Our first match was against University of British Columbia.  I wasn't too familiar with them, except for the name, so I wasn't sure what to expect, but we talked and everyone knew that they were going to do their best for the team.  I was picked to be first out (senpo).  It was my job to get out in front, hopefully take an early lead, and get the spirit for the team started on a high note.  I stepped out onto the court and commenced to try and do just that.  My opponent was young, fast, but I was able to keep a pretty good handle on the match, and after just a few seconds took the first point, kote.  We reset and fought again, and he actually got close to getting me a few times but I was able to pull out the win on a men strike that he was just a tad too slow to block.  I started us out with the lead, and my teammates were able to keep that going through the rest of the rounds, ending with us taking the match.  Onto the next one!

Final Score: 2-0 (Ruiz
Team Score: 4-1 (Spokane)

Our next match was against Seattle.  We've fought them before on a few occasions, with matches going back and forth fairly regularly.  This time would be a hard fight, though, as they clearly had the upper hand on experience.  But we were confident in our abilities, individually and as a team, and again vowed to do our best in what would be a tough team match.  I started out again, this time my opponent being Yen, another guy I'd seen and was semi-familiar with.  He always had good, solid kendo so I knew it would be a challenge to take the win.  We started and I noticed that this match was far different than my first team match.  Where that was one more physical, this one was definitely a bit more mental.  We both played at pressuring each other to see who would make a mistake.  He ended up striking first, a men strike, which I was able to block but unable to counter as he moved in too fast for me to strike.  He set up again, another men.  I threw out a kote of my own, but neither of our strikes were good enough for the point.  After a few more exchanges, I came in with harai kote, which didn't find its mark, but I used that as a springboard into my next strike. I once again pressured in, as if I were going to try harai kote again, but this time I slipped my shinai around as he blocked and came up for men.  He tried to meet my men with a strike of his own but I was already well into my strike when he started.  It found the mark and I was able to take the first point.  We reset and I decided to try and keep the pressure on and not let him have any breathing room.  I came in hot, striking men, retreating and then immediately going for kote.  We tangled like this for a few seconds before I came in with kote again, which gave me the second point and the win.  Again I was able to get us out to an early lead.  Unfortunately they tied it up again with their next match, their player taking it 2-0 against us.  We went back and forth like this through the rest of the matches, but ultimately Seattle sealed it towards the end with a men/kote split call that gave them the 1-0 win over us and into the next round.  Our guys fought extremely well, given the sometimes huge experience gaps against our Seattle counterparts, and I think all of us left that team match with our heads held high.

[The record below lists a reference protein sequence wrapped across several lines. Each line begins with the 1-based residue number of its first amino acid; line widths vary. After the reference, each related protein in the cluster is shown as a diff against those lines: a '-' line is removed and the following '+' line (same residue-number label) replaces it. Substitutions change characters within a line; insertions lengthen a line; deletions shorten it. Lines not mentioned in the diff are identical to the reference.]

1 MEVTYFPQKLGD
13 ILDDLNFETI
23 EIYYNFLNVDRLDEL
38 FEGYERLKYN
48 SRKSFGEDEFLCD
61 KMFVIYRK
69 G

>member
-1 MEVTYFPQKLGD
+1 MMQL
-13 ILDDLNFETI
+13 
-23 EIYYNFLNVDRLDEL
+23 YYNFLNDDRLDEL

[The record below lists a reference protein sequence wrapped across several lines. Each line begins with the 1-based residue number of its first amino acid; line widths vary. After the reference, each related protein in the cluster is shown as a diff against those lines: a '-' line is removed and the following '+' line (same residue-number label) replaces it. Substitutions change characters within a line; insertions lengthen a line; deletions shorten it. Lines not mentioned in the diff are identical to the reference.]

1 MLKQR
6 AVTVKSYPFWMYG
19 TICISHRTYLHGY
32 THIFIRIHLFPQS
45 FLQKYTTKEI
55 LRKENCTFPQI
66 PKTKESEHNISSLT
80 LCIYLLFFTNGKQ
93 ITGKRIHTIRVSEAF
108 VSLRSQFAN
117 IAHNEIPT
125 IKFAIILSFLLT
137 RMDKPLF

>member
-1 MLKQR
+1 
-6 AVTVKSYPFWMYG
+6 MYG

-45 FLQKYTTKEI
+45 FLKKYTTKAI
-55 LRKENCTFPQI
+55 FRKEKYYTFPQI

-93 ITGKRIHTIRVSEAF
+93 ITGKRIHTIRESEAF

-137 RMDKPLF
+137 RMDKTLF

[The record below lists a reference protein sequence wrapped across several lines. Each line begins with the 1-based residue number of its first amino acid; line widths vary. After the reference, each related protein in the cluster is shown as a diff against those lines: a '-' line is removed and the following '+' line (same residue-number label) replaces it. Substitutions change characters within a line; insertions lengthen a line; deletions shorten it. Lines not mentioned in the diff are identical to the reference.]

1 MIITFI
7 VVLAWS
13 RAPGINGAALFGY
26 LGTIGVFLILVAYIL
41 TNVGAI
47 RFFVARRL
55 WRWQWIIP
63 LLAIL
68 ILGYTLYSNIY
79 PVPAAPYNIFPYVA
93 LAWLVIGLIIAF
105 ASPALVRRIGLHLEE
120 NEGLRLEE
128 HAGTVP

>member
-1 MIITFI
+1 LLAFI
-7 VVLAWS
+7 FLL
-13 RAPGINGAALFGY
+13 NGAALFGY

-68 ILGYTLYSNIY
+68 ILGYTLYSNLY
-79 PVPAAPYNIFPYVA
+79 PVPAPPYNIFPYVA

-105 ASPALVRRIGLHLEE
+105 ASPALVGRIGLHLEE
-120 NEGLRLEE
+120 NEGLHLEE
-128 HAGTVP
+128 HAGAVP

Final Score: 2-0 (Ruiz)
Team Score: 2-1 (Seattle)